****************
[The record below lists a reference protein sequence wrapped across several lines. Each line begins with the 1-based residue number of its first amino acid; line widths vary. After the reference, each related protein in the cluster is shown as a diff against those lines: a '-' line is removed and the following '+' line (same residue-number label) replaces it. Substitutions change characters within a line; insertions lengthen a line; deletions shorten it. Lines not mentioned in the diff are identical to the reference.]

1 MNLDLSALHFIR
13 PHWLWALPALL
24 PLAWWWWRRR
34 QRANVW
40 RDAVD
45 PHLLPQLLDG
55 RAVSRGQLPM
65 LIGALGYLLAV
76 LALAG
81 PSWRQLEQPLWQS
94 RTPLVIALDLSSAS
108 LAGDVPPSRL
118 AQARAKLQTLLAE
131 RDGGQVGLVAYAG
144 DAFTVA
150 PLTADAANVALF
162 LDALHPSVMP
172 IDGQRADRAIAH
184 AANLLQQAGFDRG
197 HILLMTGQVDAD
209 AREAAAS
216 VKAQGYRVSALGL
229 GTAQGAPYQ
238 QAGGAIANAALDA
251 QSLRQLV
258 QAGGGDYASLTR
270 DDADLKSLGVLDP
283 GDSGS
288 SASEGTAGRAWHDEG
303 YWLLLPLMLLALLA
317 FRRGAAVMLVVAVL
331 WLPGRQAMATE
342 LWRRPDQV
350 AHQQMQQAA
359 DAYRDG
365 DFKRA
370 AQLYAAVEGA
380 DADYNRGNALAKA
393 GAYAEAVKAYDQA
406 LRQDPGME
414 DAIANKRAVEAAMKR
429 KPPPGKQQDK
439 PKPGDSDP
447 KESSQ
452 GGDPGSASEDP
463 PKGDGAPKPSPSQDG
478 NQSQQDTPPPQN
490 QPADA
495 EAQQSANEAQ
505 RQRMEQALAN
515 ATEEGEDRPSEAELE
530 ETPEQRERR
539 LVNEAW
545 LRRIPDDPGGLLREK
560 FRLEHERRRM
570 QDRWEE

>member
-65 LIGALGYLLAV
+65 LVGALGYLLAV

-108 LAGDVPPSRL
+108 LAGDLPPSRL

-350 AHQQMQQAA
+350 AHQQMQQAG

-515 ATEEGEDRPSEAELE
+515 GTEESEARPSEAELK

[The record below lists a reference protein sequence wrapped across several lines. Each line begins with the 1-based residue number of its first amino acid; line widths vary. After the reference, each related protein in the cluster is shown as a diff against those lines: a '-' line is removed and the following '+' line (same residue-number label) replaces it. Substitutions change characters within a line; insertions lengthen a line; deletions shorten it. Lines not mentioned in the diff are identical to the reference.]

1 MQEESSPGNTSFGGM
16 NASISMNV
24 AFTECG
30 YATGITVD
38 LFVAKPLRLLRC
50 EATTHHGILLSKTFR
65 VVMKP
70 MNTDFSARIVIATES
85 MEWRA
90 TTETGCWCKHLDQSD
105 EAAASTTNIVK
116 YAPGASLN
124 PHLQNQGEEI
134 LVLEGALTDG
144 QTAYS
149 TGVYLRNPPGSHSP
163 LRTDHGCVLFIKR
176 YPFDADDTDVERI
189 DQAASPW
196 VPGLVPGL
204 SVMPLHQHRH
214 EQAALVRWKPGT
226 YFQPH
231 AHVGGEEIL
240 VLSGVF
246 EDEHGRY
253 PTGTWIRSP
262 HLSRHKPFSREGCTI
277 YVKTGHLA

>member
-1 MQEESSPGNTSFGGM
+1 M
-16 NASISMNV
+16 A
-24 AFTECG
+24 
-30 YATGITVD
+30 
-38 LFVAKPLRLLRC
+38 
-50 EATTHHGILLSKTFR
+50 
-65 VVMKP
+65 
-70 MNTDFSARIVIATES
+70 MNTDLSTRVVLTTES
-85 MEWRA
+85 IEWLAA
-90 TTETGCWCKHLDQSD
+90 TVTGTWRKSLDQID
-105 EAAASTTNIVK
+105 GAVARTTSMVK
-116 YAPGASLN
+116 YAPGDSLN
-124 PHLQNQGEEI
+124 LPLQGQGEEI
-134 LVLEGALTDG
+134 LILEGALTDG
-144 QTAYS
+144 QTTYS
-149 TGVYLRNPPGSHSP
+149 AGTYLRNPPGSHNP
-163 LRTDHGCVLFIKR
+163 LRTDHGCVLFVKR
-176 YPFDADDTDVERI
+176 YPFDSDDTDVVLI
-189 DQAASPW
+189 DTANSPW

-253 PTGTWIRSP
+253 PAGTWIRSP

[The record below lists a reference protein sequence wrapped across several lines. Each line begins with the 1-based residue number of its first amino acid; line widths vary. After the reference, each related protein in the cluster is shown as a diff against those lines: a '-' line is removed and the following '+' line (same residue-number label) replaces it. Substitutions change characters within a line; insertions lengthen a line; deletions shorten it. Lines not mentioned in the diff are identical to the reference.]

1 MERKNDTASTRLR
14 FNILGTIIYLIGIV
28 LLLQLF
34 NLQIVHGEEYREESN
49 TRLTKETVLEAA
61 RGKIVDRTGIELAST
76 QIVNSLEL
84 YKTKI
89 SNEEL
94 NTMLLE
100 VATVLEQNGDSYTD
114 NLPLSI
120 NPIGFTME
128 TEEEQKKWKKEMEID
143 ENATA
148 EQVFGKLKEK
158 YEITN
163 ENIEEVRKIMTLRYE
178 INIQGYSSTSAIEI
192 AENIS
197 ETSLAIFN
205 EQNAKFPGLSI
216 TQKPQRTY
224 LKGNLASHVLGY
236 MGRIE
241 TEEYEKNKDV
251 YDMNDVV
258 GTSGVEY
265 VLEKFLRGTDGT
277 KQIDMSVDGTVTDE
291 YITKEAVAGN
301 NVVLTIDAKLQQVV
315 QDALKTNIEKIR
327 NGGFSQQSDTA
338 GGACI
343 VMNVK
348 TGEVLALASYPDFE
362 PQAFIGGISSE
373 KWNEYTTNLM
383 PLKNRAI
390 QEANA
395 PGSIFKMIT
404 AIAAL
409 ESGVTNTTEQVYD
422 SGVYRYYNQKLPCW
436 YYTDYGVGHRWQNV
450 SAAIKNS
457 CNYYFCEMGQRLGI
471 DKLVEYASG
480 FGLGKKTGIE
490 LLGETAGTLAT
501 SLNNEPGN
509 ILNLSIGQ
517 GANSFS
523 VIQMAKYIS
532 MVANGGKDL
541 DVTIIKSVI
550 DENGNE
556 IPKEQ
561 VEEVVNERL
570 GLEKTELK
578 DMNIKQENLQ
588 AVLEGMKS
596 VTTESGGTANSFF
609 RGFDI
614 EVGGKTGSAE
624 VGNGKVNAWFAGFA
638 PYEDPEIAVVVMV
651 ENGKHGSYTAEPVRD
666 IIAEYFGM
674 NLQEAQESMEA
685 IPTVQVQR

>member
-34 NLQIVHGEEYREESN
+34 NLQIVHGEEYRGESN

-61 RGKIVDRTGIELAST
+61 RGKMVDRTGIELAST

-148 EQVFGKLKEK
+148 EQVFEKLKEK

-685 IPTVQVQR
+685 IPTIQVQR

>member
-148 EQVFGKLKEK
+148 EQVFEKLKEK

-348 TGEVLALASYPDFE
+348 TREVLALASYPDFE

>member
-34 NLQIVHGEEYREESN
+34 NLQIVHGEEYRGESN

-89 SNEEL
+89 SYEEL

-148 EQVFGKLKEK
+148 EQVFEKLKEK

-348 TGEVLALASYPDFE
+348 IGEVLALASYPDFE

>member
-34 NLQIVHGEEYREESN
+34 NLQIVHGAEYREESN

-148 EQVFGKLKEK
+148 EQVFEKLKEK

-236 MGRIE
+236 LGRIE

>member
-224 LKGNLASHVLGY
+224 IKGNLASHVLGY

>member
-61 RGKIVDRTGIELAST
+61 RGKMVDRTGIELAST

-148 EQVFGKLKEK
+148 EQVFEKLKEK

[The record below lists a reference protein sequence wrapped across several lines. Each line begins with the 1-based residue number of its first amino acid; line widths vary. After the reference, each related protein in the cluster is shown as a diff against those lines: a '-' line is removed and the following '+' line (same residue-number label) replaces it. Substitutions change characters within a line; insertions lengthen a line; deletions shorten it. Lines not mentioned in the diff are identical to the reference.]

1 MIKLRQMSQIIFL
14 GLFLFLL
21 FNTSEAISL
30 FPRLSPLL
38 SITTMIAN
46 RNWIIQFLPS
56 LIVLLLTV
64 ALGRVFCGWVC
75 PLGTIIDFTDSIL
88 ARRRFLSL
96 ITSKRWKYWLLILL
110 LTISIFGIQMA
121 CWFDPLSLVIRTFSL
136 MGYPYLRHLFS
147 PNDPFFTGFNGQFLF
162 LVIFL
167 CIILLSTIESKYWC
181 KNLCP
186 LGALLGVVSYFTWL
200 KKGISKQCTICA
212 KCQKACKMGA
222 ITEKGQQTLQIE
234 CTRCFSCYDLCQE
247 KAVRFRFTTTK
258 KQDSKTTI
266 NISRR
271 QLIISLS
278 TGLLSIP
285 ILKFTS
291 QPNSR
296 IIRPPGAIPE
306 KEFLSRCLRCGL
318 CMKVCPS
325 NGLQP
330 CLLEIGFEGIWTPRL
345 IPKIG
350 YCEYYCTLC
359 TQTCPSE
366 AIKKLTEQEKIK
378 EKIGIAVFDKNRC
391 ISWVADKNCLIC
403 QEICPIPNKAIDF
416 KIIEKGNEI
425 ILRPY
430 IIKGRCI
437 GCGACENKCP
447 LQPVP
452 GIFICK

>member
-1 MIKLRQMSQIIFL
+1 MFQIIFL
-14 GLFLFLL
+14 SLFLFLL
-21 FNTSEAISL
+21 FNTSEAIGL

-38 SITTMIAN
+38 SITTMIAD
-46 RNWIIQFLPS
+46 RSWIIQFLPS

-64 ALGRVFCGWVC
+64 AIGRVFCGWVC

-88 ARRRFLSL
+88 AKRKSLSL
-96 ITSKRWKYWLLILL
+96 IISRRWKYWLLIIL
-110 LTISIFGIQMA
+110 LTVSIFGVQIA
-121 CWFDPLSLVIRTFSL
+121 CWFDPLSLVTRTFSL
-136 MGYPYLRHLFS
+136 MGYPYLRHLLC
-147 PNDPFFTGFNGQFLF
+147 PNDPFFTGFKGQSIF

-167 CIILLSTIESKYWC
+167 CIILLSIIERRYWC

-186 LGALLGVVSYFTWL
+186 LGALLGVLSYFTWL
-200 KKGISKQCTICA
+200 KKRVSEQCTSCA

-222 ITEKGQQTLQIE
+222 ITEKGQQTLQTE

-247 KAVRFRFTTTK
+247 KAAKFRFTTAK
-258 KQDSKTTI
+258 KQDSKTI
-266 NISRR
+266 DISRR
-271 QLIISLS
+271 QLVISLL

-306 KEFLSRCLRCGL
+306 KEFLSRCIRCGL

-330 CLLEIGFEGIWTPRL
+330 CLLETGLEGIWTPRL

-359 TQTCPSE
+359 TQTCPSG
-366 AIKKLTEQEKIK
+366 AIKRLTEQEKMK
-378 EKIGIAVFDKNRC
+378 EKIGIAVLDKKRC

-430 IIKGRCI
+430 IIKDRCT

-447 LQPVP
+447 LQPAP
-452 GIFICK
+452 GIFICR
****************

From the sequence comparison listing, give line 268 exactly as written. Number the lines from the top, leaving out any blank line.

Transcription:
186 LGALLGVVSYFTWL